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#OakTable World at Oracle OpenWorld 2014

WhereChildren’s Creativity Museum, 221 4th St, San Francisco

When:  Mon-Tue, 29-30 September, 08:30 – 17:00 PDT

Back to technology: Is it effective to place Oracle REDO on SSD?

Ever since I was asked to improve the throughput of an actual general ledger posting job involving Oracle in December 1993 on some hardware where solid state disk (SSD) was available (at high cost relative to “spinning rust” or hard disk drives [HDD]), I have been trying to explain the overall advantage of placing different types of the different Oracle storage selectively on SSD.

When FLASH SSD arrived on the scene, studies quickly arose that writing to FLASH SSD is often not as fast as writing to disk drives dedicated to receiving those writes.

Today I’ll try to explain why I don’t care.

While there was some advantage to writing to SSD in my tests (which were to RAM based SSD on a VAX), the write speed to online REDO was not a significant part of the advantage of placing online REDO on SSD.

Shrink Tablespace

A recent question on the OTN database forum raised the topic of returning free space in a tablespace to the operating system by rebuilding objects to fill the gaps near the start of files and leave the empty space at the ends of files so that the files could be resized downwards.

This isn’t a process that you’re likely to need frequently, but I have written a couple of notes about it, including a sample query to produce a map of the free and used space in a tablespace. While reading the thread, though, it crossed my mind that recent versions of Oracle introduced a feature that can reduce the amount of work needed to get the job done, so I thought I’d demonstrate the point here.

Private Cloud and Lifecycle Management with EM12c at OOW14

Yet again the monster that is Oracle Open World is about to take over San Francisco. I won’t be making it this year, but considering we had something like 60,000 attendees last year I’d hate to see what the numbers are gonna be this year! :)

To try and make it a little easier for you to find all the Private Cloud and Lifecycle Management with EM12c material, here are the ones I know about. If you know of any I’ve missed, feel free to add them in the comments field below! Note that this is only the Private Cloud and Lifecycle Management material – the complete master list of all EM material can be found in the master Focus On EM12c document.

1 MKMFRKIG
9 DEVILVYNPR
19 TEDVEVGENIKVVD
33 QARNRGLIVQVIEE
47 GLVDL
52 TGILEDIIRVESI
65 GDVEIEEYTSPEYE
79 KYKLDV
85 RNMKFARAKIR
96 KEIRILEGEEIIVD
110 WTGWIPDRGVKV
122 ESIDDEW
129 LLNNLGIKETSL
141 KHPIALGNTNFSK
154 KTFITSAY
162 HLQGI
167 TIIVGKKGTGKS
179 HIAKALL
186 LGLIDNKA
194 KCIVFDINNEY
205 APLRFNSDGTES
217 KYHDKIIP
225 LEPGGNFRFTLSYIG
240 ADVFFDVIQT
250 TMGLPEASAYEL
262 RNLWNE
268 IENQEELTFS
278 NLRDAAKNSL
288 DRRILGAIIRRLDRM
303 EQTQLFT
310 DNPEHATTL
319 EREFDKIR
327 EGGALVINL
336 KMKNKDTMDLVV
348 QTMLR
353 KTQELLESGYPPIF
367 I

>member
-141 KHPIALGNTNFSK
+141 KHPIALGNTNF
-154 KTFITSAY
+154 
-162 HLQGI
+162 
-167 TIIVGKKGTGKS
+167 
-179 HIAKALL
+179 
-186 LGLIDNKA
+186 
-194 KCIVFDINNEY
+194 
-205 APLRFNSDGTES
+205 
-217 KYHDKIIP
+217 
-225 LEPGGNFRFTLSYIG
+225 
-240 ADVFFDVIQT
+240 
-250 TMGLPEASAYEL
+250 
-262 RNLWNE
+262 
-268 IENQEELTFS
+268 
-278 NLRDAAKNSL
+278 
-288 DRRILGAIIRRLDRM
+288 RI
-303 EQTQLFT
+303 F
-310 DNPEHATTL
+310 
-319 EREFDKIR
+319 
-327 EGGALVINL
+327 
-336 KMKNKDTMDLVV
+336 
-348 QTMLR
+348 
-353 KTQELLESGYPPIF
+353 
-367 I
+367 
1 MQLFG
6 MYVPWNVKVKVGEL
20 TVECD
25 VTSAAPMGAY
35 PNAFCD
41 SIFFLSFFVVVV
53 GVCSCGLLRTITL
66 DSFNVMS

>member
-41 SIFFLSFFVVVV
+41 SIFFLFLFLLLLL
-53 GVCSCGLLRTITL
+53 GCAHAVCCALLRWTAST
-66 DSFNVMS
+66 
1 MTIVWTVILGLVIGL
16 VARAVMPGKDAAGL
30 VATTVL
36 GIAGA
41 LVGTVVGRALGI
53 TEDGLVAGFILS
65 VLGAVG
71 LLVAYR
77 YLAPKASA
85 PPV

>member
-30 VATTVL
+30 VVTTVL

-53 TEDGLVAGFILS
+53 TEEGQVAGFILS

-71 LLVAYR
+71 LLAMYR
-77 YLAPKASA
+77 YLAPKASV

#CloneAttack at Oracle OpenWorld 2014

Delphix and Dbvisit will be at the OTN Lounge in the lobby of Moscone South from 3:30 – 5:00pm on Monday 29-Sept.  Come join us to hear about #CloneAttack and #RepAttack, two great hands-on learning opportunities.

What:

Oracle Midlands Event #6 : Registration Open

Registration for Oracle Midlands Event #6 is now open. Here’s the information from the website.

OracleMidlands6

I’ve registered. See you there!

Cheers

Tim…

Oracle Midlands Event #5 : Summary

Oracle Midlands Event #5 happened last night.

First up was Martin Widlake speaking about clustering data to improve performance. The cool and scary thing about Oracle is you often go into session like this thinking it’s all going to be stuff you already know, then you realise how much you either didn’t know in the first place, or had forgotten. A couple of times Martin asked questions of the audience and I felt myself shrinking back in my seat and chanting the mantra, “Don’t pick me!”, in my head. :)

About index range scans, disk re-reads and how your new car can go 600 miles per hour!

Despite the title, this is actually a technical post about Oracle, disk I/O and Exadata & Oracle In-Memory Database Option performance. Read on :)

If a car dealer tells you that this fancy new car on display goes 10 times (or 100 or 1000) faster than any of your previous ones, then either the salesman is lying or this new car is doing something radically different from all the old ones. You don’t just get orders of magnitude performance improvements by making small changes.

Perhaps the car bends space around it instead of moving – or perhaps it has a jet engine built on it (like the one below :-) :

12c In-Memory on RAC

I started looking into In-Memory on RAC this week. Data can be distributed across RAC nodes in a couple of different ways. The default is to spread it across the available nodes in the cluster. So if you had a 2 node cluster, roughly 50% of the data in your table or partition would be loaded into the column store in each of the 2 instances.

Migrating to ASM

On the Maximum Availability Architecture website, there’s a paper on Best Practices for Database Consolidation. It’s a great paper, as you’d expect from the MAA guys (well, apart from that awful term alert I had to add! :) ). Since database consolidation is an area I work in a lot, I thought I’d start looking at implementing as much of their recommendations as I could in Enterprise Manager, which of course is my tool of choice.